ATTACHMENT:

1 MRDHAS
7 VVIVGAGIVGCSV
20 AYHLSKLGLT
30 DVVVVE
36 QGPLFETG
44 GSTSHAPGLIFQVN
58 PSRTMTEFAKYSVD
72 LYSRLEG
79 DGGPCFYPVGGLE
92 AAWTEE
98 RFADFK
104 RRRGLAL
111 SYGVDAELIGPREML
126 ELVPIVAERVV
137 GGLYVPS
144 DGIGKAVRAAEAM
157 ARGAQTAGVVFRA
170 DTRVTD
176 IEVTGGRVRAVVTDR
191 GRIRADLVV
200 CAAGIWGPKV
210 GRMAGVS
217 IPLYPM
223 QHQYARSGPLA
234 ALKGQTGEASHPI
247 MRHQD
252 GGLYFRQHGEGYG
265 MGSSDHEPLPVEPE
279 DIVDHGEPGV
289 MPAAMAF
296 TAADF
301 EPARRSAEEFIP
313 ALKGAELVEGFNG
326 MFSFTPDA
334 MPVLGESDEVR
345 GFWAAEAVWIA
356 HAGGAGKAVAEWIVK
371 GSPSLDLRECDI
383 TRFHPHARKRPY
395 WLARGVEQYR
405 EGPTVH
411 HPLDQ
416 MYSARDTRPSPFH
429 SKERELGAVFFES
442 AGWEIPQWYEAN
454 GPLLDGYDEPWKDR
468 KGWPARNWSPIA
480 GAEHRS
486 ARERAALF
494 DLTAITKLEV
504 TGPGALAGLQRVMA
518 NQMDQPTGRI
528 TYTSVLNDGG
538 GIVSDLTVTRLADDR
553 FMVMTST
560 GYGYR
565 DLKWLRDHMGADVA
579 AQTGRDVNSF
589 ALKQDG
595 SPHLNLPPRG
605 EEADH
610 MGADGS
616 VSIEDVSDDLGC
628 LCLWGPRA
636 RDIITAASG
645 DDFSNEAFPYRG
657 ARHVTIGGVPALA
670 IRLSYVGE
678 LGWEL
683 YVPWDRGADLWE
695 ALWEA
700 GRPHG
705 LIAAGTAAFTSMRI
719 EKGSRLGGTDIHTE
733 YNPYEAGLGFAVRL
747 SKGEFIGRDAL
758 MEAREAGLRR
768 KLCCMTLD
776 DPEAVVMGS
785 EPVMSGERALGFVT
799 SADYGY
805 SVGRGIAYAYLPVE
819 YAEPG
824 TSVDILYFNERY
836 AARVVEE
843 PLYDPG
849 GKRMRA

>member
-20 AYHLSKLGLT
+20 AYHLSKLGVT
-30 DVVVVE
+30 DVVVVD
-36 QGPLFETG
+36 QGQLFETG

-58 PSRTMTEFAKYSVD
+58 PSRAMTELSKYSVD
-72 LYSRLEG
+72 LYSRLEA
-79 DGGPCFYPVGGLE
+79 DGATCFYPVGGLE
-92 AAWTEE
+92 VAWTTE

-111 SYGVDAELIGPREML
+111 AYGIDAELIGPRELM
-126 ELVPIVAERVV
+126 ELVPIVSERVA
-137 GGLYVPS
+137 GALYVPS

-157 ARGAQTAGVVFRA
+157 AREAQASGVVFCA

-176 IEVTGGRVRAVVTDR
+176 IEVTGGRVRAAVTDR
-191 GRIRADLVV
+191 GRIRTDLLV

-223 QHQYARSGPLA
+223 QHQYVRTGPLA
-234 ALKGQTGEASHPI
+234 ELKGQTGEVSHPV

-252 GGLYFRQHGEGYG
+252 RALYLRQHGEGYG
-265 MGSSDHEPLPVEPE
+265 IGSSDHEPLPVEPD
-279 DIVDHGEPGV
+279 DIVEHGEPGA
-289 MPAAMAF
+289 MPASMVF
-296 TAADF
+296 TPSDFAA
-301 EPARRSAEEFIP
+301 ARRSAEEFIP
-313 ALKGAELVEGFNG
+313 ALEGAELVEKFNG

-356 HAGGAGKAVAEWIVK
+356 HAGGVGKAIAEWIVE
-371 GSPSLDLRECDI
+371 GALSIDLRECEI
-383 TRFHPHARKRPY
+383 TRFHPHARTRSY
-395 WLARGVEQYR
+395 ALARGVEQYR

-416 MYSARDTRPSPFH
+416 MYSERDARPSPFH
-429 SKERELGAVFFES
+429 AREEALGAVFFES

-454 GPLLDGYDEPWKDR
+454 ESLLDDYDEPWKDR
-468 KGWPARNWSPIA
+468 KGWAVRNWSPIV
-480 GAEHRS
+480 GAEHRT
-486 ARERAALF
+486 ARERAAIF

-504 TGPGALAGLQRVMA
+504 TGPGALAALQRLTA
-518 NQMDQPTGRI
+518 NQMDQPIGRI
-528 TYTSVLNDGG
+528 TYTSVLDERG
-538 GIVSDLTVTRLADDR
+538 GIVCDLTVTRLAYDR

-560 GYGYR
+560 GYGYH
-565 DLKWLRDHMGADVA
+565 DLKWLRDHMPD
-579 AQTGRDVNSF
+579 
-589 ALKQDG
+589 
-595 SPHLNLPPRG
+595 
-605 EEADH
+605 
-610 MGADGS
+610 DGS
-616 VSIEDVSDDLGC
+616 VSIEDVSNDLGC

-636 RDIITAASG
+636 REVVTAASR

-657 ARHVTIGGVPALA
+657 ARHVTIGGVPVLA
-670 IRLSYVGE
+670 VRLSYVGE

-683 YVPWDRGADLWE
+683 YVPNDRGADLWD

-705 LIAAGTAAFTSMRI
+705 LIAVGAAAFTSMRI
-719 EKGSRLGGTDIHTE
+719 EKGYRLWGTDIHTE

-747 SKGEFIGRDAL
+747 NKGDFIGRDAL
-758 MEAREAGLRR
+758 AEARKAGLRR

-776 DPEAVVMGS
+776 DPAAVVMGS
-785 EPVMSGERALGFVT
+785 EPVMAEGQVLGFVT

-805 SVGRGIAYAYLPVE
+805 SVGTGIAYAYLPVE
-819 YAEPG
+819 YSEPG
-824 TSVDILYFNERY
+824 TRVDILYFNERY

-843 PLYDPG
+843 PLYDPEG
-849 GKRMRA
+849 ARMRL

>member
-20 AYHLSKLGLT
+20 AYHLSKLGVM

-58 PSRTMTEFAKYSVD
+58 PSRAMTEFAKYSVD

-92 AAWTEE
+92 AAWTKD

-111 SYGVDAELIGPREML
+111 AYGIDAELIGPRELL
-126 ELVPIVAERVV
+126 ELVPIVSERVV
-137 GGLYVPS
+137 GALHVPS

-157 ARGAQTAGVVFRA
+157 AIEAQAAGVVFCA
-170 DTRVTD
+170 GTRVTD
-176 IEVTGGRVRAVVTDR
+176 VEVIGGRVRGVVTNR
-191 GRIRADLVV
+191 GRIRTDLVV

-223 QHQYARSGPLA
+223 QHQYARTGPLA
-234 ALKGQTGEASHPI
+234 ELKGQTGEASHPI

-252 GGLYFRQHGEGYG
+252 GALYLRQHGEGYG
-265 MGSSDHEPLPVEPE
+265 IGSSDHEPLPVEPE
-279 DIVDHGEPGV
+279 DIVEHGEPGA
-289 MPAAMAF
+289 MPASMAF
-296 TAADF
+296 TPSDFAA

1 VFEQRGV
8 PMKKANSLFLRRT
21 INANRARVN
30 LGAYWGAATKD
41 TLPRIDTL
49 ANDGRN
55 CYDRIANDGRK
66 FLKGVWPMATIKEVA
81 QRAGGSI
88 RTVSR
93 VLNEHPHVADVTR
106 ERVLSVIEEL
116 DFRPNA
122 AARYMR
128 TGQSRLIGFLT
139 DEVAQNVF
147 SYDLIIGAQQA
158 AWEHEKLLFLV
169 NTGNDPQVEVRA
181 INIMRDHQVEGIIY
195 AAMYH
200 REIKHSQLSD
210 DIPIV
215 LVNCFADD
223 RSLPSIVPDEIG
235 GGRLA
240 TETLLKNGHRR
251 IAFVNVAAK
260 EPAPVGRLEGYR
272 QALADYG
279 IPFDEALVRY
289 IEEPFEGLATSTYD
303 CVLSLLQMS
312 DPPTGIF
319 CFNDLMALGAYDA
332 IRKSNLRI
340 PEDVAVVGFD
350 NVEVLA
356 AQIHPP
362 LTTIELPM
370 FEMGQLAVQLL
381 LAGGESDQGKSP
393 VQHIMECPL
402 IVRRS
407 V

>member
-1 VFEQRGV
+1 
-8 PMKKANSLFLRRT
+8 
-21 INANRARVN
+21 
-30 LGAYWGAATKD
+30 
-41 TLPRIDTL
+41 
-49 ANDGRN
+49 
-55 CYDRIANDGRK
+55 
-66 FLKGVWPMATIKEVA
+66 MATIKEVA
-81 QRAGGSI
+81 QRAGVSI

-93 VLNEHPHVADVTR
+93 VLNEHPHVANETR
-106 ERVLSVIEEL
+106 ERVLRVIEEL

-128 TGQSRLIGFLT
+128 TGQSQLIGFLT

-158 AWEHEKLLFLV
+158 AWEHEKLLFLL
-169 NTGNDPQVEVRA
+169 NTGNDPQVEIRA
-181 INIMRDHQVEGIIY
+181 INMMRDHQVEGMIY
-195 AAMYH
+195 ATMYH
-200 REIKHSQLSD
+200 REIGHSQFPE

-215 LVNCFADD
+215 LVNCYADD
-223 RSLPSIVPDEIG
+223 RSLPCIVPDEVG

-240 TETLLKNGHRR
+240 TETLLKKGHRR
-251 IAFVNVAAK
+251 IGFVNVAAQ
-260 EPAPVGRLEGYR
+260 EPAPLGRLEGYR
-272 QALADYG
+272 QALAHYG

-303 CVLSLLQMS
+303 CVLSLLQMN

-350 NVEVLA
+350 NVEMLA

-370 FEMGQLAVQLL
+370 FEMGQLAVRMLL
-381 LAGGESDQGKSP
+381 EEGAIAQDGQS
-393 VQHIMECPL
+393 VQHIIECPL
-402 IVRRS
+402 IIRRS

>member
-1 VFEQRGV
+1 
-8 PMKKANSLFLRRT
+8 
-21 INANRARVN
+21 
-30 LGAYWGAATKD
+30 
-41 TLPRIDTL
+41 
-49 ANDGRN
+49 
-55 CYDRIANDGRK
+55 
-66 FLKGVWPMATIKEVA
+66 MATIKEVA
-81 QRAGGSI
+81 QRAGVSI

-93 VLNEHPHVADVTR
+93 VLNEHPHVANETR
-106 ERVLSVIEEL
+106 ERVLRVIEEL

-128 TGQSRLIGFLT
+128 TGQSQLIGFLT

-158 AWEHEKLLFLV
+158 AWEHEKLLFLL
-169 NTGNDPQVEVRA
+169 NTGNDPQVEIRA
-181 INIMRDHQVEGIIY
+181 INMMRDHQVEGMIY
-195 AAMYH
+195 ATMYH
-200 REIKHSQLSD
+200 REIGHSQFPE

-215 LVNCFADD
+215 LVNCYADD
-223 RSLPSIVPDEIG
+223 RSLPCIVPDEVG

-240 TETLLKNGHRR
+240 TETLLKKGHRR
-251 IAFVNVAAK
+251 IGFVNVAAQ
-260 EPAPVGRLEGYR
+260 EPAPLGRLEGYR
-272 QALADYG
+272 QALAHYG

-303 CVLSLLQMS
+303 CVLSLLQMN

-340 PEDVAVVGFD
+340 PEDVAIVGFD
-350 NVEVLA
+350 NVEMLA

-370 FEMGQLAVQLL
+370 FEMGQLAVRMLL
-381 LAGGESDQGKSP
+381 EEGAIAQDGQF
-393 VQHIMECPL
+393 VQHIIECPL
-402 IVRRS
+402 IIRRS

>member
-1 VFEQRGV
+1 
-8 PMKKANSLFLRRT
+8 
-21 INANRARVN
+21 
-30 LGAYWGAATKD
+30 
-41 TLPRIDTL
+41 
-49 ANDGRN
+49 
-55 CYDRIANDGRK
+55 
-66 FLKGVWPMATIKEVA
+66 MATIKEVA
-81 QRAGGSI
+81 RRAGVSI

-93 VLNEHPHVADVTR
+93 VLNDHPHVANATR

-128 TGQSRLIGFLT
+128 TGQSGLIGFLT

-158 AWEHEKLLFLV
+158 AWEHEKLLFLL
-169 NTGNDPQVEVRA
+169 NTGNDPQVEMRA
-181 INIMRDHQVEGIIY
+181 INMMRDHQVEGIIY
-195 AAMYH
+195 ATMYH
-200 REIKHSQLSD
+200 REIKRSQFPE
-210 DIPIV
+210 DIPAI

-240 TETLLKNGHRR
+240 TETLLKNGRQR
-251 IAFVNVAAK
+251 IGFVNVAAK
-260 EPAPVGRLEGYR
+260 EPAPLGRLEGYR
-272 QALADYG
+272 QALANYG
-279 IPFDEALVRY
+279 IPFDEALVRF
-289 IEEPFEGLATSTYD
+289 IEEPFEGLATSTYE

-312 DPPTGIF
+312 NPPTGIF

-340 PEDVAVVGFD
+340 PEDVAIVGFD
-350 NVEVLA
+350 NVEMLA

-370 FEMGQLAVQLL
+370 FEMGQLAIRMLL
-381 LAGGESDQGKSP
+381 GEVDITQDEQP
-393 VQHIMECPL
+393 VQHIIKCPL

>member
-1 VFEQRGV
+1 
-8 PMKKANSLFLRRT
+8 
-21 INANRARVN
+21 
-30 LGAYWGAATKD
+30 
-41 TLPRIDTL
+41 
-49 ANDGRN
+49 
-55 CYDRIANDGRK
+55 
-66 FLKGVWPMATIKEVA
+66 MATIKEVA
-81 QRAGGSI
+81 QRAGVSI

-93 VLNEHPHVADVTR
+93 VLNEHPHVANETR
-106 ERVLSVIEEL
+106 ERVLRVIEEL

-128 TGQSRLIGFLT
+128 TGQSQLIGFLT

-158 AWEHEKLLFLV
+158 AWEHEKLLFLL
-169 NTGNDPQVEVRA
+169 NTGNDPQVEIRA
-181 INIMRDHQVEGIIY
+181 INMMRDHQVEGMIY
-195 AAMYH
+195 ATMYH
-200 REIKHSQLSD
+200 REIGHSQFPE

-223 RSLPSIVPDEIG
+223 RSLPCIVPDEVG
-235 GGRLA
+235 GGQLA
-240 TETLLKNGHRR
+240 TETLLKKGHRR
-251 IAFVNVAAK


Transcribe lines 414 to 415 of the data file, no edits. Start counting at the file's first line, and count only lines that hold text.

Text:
-30 LGAYWGAATKD
+30 